|Publication number||US5400789 A|
|Application number||US 08/225,606|
|Publication date||Mar 28, 1995|
|Filing date||Apr 11, 1994|
|Priority date||Oct 8, 1991|
|Also published as||US5327885|
|Publication number||08225606, 225606, US 5400789 A, US 5400789A, US-A-5400789, US5400789 A, US5400789A|
|Inventors||James M. Griffith|
|Original Assignee||Griffith; James M.|
|Export Citation||BiBTeX, EndNote, RefMan|
|Patent Citations (19), Non-Patent Citations (4), Referenced by (23), Classifications (13), Legal Events (6)|
|External Links: USPTO, USPTO Assignment, Espacenet|
This is a continuation of application Ser. No. 08/018,058, filed Feb. 16, 1993, now U.S. Pat. No. 5,327,885, which is a continuation-in-part of application Ser. No. 07/773,037, filed Oct. 8, 1991, now issued U.S. Pat. No. 5,201,315, issued on Apr. 13, 1993, and application Ser. No. 08/011,335, filed Jan. 29, 1993, now issued U.S. Pat. No. 5,249,580, issued on Oct. 5, 1993, a division thereof.
The present invention relates to invasive therapeutic and diagnostic devices, such as intravascular ultrasound imaging devices and balloon dilation catheters. More particularly, improved catheters and methods for their use are disclosed that place imaging and dilation functions into a single catheter. The present invention therefore allows reduced cost and catheterization time when compared with using separate catheters for the two functions.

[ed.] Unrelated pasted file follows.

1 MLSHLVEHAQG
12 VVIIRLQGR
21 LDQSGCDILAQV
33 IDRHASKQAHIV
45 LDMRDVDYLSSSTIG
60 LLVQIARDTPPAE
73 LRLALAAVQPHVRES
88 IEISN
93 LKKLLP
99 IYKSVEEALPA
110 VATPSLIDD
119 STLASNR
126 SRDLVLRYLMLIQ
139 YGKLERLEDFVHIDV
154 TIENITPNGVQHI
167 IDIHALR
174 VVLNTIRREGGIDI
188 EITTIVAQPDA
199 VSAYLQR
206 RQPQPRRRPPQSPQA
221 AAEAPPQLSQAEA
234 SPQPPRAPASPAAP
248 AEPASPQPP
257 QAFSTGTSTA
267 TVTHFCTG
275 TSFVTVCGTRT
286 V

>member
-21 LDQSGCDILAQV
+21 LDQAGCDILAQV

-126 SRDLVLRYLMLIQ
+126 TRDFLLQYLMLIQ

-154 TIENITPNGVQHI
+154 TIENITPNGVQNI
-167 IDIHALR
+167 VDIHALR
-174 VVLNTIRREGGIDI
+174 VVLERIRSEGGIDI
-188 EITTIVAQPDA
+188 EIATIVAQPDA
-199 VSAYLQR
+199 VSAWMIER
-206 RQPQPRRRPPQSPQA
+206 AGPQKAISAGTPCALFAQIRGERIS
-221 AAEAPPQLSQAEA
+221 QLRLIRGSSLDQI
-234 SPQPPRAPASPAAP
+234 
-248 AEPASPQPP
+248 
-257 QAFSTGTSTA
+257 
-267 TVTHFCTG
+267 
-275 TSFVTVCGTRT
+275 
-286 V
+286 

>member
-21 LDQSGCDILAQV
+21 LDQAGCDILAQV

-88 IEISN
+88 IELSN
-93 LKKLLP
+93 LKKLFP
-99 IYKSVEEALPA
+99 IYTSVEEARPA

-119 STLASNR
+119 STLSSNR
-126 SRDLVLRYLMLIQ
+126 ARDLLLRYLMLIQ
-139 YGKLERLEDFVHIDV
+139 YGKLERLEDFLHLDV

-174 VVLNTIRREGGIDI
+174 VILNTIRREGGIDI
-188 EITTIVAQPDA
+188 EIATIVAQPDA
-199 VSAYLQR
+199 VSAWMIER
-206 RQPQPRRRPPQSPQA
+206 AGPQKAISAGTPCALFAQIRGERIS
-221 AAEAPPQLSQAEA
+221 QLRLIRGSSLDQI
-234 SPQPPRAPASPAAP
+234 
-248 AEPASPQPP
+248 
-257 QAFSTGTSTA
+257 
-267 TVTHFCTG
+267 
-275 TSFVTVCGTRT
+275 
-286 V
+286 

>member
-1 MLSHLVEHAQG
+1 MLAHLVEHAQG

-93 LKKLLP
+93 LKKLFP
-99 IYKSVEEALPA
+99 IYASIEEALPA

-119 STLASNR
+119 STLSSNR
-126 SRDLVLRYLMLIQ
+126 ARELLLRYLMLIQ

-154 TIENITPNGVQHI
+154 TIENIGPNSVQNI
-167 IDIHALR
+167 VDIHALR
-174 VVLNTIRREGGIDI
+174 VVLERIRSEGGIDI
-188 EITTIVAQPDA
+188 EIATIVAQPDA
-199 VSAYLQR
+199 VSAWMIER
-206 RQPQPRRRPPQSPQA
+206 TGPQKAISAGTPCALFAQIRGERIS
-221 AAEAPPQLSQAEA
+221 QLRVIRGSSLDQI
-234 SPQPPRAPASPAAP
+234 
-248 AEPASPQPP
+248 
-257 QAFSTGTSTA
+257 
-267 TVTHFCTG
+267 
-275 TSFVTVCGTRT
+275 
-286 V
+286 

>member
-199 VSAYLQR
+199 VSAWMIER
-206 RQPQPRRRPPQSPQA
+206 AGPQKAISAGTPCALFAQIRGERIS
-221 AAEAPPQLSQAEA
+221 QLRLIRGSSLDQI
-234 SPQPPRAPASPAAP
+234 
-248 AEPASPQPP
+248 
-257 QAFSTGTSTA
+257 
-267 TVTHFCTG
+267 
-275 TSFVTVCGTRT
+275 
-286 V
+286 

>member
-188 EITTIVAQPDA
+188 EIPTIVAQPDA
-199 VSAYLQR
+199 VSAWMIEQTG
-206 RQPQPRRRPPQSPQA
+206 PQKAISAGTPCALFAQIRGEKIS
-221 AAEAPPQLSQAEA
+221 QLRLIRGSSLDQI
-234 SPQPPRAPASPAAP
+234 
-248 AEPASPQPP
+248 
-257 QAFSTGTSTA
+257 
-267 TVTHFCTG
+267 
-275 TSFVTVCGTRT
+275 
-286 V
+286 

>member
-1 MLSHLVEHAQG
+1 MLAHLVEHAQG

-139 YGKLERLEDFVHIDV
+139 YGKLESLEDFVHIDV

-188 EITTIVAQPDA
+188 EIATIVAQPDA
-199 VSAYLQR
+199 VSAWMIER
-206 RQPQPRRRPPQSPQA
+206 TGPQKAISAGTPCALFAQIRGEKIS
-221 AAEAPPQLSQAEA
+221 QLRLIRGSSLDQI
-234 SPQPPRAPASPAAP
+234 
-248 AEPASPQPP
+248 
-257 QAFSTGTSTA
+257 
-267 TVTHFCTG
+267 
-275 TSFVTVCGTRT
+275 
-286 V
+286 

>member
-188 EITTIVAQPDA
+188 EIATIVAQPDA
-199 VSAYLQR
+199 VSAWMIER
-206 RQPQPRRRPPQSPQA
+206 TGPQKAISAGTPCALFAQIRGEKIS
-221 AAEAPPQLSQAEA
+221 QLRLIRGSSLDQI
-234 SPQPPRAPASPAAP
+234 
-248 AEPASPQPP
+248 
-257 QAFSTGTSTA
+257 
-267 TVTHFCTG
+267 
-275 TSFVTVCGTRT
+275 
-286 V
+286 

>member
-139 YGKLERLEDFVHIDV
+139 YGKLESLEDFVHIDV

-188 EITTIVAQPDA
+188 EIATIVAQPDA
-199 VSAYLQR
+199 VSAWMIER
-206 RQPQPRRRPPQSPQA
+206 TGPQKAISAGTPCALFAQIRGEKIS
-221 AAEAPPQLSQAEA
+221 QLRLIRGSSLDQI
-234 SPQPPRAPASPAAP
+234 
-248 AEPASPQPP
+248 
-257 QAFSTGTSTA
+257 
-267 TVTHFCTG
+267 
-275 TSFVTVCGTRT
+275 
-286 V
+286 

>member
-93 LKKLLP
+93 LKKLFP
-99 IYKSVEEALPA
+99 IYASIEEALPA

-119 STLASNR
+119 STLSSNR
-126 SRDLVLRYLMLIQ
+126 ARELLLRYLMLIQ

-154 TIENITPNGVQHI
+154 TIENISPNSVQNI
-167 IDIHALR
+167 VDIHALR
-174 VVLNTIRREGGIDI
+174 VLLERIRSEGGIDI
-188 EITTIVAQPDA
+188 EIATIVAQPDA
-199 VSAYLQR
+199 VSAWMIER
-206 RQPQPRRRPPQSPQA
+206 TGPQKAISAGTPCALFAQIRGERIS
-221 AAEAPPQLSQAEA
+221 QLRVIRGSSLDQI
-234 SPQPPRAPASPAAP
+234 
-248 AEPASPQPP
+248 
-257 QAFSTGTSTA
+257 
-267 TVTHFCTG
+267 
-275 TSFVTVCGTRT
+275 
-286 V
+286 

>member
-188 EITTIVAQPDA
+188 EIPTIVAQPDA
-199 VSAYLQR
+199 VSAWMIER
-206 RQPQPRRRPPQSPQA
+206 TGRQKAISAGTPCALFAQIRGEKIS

Dilation catheters without ultrasound capability are well known and accepted. For example, angioplasty for coronary and leg arteries is common. Various companies market dilation catheters, including: SciMed Life Systems, Minneapolis, Minn.; Advanced Cardiovascular Systems, Santa Clara, Calif.; and USCI, Billerica, Mass.
Catheters for ultrasound imaging, especially for imaging coronary artery geometry, are also well known and are marketed by several companies including: Diasonics, Milpitas, CA; Cardiovascular Imaging Systems, Sunnyvale, Calif.; Endosonics, Pleasanton, Calif.